“While we can talk in the abstract about “weapons” and “war,” focusing only on the logic of the argument, we often fail to begin from the correct assumptions about how war is presently fought.”
In addition, we should extend our ethical discussion of AI weapons more broadly, beyond narrow questions of targeting criteria. What would be the wider effects of creating and deploying such machines? And how would these impact upon the practice of war? We know, for example, that weapons development and modernization is inevitable, and some might say preferable if those weapons cause less collateral damage and minimize civilian harm. Some might even claim that through weapons development there is a net benefit to society when the technology “trickles down” to the general public, through things like Global Positioning Satellite (GPS), the Internet, self-driving cars or automatic pilots. But what of learning weapons with perfect self-generating code?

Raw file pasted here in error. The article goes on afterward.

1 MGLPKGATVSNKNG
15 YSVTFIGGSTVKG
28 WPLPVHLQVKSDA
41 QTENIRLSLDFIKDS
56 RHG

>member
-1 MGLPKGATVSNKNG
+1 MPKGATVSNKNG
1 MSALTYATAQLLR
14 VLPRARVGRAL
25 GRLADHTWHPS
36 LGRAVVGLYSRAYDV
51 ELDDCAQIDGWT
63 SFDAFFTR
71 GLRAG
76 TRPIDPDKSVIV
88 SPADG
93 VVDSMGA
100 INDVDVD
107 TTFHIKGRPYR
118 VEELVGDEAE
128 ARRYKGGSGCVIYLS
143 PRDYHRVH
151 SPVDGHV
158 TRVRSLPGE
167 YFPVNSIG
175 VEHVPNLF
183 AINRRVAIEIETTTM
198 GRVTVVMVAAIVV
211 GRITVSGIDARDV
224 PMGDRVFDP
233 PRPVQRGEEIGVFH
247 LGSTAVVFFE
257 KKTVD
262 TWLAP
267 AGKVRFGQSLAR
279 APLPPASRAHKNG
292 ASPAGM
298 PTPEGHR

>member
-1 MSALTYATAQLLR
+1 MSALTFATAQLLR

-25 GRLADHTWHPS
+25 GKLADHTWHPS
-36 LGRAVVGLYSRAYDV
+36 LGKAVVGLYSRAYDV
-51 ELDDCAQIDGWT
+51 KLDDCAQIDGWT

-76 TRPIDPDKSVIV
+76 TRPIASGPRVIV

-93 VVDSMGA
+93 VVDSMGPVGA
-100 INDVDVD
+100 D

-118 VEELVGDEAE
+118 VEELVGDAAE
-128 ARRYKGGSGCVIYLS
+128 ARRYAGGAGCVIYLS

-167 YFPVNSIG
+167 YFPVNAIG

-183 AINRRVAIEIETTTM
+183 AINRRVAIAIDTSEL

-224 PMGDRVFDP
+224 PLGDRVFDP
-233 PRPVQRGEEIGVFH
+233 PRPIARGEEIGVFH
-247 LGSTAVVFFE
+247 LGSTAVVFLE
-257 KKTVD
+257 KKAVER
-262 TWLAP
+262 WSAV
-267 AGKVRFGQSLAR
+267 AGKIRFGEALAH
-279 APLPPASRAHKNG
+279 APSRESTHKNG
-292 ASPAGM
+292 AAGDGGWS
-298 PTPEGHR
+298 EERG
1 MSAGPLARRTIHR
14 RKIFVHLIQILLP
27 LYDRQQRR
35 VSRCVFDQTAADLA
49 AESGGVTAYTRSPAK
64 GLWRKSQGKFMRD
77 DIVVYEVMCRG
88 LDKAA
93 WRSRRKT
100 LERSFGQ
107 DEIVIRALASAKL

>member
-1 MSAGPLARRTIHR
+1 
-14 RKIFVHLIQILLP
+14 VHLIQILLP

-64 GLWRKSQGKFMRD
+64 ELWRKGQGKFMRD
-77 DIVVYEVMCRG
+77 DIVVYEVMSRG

I cannot here answer this question fully. However, I can point to a few areas for consideration. First, we would want to consider seriously who is developing the weapons and for what purpose. We might then have a very good idea of the likelihood of beneficial “trickle down.” Second, we would want to take into our estimations whether these machines will be isolated platforms “thinking” on their own, or whether they will be connected to one another and to other systems, networks and databases. The extent of their reach may have serious deleterious effects beyond the battlespace. And finally, I would raise the empirical point that whenever something is developed, it spreads. As in the case of “drones,” when technology is relatively cheap, highly desirable and generally effective, rapid proliferation inevitably follows. For example, the Rand Corporation estimates that every country in the world will possess armed drones within 20 years. It is not a serious leap to think that weaponized AI technology will not remain solely in the hands of states.
As in the case of Gaak’s escape, we see yet another example of the ‘Sorcerer’s Apprentice’ problem on the horizon. Technology often liberates itself from the hands and intentions of its creators. This is not always a problem, but those concerned with the ethics of warfare should be well aware of its likelihood as well as it potential effect on the future of combat.
Disclaimer: Any views or opinions expressed on The Public Ethics Blog are solely those of the post author(s) and not The Stockholm Centre for the Ethics of War and Peace, Stockholm University, the Wallenberg Foundation, or the staff of those organisations.